Residency at Gallery 2 notes- inter cultural symptoms of the rise of a new (old) populism

Whilst I am doing some work at Gallery 2 as part of the Science Festival, I’m using at as some time to reach out to some new community groups for our upcoming projects, whilst at the same time trying to explore some issues that will inform our work over the next two years.

One of the things that we are concerned with is models of “inter cultural comunication” in particularl “inter cultural” arts practice, “inter cultural” being the current coinage.  Whilst I’m here, with some participants who will be around on Thursday and also just my notebook,  I’m thinking about models of the “inter cultural” which take into account culture as a contradictory mass, rather than a discrete and complete entity that can have some moment of recognition with another such entity.  This model owes, hopefully,  more to Lacan, Marx and the surrealists than it does to say, modes derived from community development and conflict resolution.

Part of this has been about drawing up list of “symptomatic” cultural exchange, in another blog post I will try and go into this more.  Today I just earned to share what I think is an interesting example.  In this example I think we see the building blocks of the Thatcherite story  (the Thatcher of Yes Minister- the plucky outsider from the provinces standing up to the pompous metropolitan “elites” etc), as well as something like the figure of Modi in India, an anti liberal and neo nationalist narrative couched in quasi anti imperialist language, and drawing on a thoroughly Indian articulation of that same Thatcherite narrative.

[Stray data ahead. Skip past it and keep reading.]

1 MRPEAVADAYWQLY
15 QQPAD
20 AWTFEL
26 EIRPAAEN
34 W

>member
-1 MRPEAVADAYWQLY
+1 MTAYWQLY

As Abrahamian notes in his “The Iranian Mojahedin” a lot of the “left” ideas deployed by Khomeini and the Khomeneists in their “radical” period were derived from ideas developed by early Mojahedin figures like Hanifnezhad, as well as from the great Anti colonial philosopher, translator and sociologist Ali Shariati.

Abrahamian goes on; “…when the Mojahedin, as well as Shariati, tried to speak to the modern middle class, they soon discovered that their message did not inspire the bulk of the intelligentsia, especially the secularised professionals, the older generation of white collared employees and, most important of all, the children of the university educated middle class.  But they were able to catch the attention of the modern educated children of the traditional and provincial middle class. One secular intellectual from the Old Left who, unlike most of his generation had made an attempt, however weak, to read Shariati, jumped to the conclusion that this “theorist of Islam” was advocating a “return to the caliphate”. He admitted in passing he had only made it through the first hundred pages of “Islamshenasi“.  Another left wing intellectual related how, when Shariati had lectured at Tehran University he could not bring himself to listen to his religious “gibberings” and instead paced up and down the campus muttering anti religious obscenities to himself.  For much of the modern intelligentsia this “return to Islam” was not only a leap backwards into the Middle Ages but also a step downwards into the provincial and narrow minded part of the lower middle class.” (emphasis added)

I would be really interested in what people who lived through the rise of Thatcher, General Zia or Modi and the BJP have to say about this, and if it strikes a chord.

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